Rotavirus is the most common cause of severe diarrheal disease in children worldwide and accounts for approximately one-third of the nearly 600,000 global child deaths attributable to diarrhea. Ninety-five percent of these deaths occur in developing countries. Rotavirus disease cannot be treated with antibiotics or other drugs, and most children are at risk of infection regardless of hygiene practices or access to clean water. Vaccination offers the best hope for preventing severe rotavirus illness. In 2009, the World Health Organization recommended that all countries include rotavirus vaccines in their national immunization programs. Currently, two vaccines against the disease are licensed for use and several more are in development.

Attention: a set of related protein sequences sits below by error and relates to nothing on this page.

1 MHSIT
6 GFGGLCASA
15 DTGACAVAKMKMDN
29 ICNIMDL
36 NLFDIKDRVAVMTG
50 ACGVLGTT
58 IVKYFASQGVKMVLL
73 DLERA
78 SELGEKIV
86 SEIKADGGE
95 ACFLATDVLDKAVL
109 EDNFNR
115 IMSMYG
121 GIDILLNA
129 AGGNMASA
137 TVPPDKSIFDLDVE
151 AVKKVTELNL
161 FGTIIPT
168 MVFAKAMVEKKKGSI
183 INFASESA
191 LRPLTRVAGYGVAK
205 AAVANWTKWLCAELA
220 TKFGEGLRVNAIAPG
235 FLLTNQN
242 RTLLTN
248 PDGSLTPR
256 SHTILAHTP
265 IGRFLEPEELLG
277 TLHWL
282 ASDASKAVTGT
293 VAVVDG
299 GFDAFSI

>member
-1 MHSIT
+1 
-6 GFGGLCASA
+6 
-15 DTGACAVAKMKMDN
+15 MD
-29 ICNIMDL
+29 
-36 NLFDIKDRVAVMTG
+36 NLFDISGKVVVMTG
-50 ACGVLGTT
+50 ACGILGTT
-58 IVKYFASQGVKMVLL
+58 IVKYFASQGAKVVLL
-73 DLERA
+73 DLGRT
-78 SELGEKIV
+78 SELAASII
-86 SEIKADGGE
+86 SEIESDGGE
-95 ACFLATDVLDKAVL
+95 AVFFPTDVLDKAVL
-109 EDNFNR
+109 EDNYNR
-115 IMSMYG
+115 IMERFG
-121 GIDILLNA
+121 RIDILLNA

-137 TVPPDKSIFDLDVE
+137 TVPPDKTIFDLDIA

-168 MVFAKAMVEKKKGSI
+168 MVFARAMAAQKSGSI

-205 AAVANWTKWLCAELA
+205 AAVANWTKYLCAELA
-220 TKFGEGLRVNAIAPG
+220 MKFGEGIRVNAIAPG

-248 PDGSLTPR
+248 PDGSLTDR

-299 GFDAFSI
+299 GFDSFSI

Indirect Protection of Adults From Rotavirus by Pediatric Rotavirus Vaccination (2013)
An article that reports on study results suggesting that pediatric rotavirus vaccination also protects adults from rotavirus.
Trends in National Rotavirus Activity Before and After Introduction of Rotavirus Vaccine into the National Immunization Program in the United States, 2000 to 2012 (2013)
An article that reports a decline in rotavirus activity below the pre-vaccine baseline in the post-rotavirus-vaccine introduction years.
Featured PATH resources
Rotavirus Disease and Vaccines in The Gambia (2013)
A fact sheet that provides an overview of rotavirus disease and vaccines in The Gambia.
Rotavirus Vaccine Access and Delivery
A website that outlines PATH’s work to provide expertise, tools, and evidence to support rotavirus vaccine access and sustainability in countries where children need them most urgently.
Page last updated: October 2013.